# Camera target point based on angles

I'm working on a test project to learn some basic OpenGL. Right now I'm trying to work on a "camera" with gluLookAt. My camera object is really simple, I have two vectors, one for the position and the other for the rotation (x, y and z on both). I'm having trouble with the target point gluLookAt receives, how can I find a target point using only the position and camera angle?

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What do you mean by finding a target point? Are your inputs: camPos, camOrientation(x,y,z) and targetPos(x,y,z)? You don't need a camera angle if you have its camOrientation vector.. Sorry, it's a tad ambiguous – teodron Apr 22 '12 at 8:54
I think I meant Orientation instead of Rotation. I don't have the target, only the camera position angles on each axis, I'm trying to find a target with that. – Luke B. Apr 23 '12 at 17:21
You have the position/eye for the glulookat. If you assume the camera looking towards (0,0,-1) and the up vector to be (0,1,0) as usually with OpenGL, then you must construct a matrix M from your angles (use Euler angles.. but beware of the infamous gimbal lock issue). Once you get the M, your direction is M * (0,0,-1), your up vector M*(0,1,0). To find the center/lookatpoint, add to your camPos the M*(0,0,-1) vector. There you go. This is a bad way to do it, but it's educational.. go for angle-axis and quaternions in the future. – teodron Apr 24 '12 at 9:13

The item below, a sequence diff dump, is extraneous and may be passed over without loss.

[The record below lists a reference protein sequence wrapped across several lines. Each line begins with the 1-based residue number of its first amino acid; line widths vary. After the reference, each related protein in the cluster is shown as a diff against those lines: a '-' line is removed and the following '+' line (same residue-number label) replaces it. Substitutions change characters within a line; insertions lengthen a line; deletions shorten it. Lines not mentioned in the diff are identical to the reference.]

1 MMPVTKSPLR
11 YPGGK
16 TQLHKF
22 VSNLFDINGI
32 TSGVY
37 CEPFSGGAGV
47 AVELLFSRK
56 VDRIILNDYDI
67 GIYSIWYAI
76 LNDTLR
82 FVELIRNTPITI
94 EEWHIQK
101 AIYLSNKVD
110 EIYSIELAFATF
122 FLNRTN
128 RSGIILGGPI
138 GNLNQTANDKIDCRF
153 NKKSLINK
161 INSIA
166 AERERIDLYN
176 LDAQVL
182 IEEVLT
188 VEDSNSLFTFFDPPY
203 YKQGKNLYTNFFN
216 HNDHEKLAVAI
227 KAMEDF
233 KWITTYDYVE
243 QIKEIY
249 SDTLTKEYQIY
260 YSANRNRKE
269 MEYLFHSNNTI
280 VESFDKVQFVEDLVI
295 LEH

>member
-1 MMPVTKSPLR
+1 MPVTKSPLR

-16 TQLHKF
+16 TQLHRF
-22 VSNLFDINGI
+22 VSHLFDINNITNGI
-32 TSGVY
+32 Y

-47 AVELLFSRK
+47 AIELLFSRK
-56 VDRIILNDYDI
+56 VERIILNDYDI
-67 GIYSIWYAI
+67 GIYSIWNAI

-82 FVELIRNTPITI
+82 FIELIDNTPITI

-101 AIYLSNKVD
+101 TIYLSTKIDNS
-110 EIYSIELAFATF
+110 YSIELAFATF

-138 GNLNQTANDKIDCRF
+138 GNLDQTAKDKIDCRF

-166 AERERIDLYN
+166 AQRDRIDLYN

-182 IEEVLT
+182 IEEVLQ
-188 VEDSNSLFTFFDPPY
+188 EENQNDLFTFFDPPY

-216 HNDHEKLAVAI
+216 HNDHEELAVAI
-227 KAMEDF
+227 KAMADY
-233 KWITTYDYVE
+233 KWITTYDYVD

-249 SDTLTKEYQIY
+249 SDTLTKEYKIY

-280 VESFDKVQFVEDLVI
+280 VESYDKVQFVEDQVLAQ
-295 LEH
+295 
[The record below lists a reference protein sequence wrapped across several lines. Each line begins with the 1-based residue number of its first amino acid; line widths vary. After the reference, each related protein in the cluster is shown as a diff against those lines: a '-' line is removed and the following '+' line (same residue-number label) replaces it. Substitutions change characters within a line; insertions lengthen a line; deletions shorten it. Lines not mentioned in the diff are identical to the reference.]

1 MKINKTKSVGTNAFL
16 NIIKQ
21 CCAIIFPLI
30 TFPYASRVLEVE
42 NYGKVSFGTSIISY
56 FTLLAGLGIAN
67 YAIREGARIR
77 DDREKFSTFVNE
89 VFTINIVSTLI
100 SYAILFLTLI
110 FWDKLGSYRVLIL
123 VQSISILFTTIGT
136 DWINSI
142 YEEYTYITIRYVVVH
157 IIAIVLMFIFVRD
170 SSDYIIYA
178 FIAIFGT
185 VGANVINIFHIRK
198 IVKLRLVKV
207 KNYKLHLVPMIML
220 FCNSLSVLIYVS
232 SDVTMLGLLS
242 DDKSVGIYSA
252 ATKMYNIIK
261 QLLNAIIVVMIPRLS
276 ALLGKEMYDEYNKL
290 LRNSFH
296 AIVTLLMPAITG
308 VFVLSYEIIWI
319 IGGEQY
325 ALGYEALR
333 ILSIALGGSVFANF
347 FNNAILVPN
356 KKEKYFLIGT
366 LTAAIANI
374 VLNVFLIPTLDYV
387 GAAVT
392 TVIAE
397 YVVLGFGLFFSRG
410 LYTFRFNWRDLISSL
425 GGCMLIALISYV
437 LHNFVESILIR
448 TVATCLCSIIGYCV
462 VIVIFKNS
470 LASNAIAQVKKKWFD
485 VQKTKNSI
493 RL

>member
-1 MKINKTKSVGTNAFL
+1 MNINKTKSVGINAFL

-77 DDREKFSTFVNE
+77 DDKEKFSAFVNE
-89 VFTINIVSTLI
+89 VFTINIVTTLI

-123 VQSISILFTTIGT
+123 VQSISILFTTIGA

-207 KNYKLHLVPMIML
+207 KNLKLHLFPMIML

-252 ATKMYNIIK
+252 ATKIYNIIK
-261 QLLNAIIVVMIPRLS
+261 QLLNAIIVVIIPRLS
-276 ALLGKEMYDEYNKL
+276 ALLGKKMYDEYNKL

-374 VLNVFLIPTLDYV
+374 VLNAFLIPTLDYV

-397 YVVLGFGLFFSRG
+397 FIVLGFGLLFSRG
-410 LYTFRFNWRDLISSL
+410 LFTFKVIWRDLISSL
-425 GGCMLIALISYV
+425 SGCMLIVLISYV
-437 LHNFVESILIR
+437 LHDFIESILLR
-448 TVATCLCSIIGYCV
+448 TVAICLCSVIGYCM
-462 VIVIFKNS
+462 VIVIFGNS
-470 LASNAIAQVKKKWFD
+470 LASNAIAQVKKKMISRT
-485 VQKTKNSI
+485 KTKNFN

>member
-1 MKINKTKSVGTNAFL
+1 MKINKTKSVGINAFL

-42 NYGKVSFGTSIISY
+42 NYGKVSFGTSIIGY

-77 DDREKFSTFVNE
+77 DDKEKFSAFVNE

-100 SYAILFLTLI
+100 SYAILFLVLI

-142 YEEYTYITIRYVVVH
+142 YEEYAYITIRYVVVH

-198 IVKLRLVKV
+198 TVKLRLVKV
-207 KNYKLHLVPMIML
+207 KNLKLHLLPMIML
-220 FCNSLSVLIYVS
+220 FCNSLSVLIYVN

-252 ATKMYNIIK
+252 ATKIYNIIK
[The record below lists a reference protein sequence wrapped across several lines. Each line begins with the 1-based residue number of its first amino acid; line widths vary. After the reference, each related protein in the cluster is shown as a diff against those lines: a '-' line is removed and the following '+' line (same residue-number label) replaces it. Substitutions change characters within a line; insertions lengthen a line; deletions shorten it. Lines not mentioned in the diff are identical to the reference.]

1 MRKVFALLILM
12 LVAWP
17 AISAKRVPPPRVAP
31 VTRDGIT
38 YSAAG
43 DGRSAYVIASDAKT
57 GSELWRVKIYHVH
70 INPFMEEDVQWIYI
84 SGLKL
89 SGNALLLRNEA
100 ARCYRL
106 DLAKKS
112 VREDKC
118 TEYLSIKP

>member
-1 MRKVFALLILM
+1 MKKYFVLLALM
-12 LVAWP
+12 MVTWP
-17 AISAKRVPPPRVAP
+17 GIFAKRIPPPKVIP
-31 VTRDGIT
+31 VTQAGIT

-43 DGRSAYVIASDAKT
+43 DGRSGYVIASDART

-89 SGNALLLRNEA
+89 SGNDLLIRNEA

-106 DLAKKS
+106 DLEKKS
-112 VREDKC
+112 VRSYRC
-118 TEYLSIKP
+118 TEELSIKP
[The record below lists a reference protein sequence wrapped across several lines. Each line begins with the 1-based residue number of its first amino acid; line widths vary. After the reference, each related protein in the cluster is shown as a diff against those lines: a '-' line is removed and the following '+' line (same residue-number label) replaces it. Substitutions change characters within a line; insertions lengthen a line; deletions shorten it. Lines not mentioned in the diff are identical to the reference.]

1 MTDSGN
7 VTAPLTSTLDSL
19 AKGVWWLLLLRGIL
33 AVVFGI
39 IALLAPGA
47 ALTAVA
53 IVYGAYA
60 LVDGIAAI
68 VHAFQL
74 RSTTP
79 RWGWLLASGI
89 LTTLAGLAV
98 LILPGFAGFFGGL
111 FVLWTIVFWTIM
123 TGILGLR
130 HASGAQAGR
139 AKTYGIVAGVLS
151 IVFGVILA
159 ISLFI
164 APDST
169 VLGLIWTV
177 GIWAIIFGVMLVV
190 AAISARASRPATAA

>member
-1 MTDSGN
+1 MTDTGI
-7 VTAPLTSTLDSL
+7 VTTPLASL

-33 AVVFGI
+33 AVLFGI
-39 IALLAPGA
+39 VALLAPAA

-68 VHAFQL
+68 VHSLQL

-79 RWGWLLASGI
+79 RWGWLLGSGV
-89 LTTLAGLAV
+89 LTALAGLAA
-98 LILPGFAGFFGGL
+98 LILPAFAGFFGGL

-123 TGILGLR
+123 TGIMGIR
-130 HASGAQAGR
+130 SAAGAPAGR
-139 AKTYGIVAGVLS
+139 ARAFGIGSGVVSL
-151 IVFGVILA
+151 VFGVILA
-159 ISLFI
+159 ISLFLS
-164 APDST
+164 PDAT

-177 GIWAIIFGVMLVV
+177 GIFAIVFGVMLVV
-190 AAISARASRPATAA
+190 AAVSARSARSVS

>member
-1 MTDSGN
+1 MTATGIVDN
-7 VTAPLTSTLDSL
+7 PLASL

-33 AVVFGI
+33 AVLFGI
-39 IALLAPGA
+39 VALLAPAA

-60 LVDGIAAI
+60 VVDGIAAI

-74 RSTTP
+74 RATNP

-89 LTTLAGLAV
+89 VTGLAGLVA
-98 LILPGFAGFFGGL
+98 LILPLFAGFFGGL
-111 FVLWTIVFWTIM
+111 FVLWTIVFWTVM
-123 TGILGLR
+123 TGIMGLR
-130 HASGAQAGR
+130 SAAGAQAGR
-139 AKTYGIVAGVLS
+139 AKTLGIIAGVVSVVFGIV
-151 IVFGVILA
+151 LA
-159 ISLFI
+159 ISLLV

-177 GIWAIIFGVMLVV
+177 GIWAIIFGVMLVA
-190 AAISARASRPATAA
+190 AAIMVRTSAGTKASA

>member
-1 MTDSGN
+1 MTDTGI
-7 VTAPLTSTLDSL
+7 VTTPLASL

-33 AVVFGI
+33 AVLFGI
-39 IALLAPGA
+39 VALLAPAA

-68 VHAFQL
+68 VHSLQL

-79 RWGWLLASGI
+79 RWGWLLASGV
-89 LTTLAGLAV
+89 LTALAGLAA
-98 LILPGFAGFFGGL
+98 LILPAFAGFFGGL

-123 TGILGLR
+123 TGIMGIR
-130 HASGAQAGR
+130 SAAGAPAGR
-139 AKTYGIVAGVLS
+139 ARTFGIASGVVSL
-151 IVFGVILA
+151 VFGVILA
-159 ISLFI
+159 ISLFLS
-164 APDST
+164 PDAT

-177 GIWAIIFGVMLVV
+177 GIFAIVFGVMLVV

If you have desired rotation angles for your camera, then `gluLookAt` is not really the appropriate function to use. Instead, use `glRotate` three times, once for each axis of rotation (typically in roll, pitch, yaw order) using the negative of the desired camera angle on each axis, then `glTranslate` with the negative of the camera position.

(Why the negatives? Because you're constructing a matrix to go from world space to camera space, so everything's opposite to the transformations that go from camera space to world space.)

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The position passed to `gluLookAt()` is relative to the origin. Since you have one point relative to another point, then get that point relative to the origin by subtracting the second point from it, i.e.

``````V1 - V2 = (v1.x-v2.x,v1.y-v2.y,v1.z-v2.z)
``````

And pass the result to `gluLookAt()`.

After calling `gluLookat()`, call `glTranslate()` to "move" the camera to its position vector.

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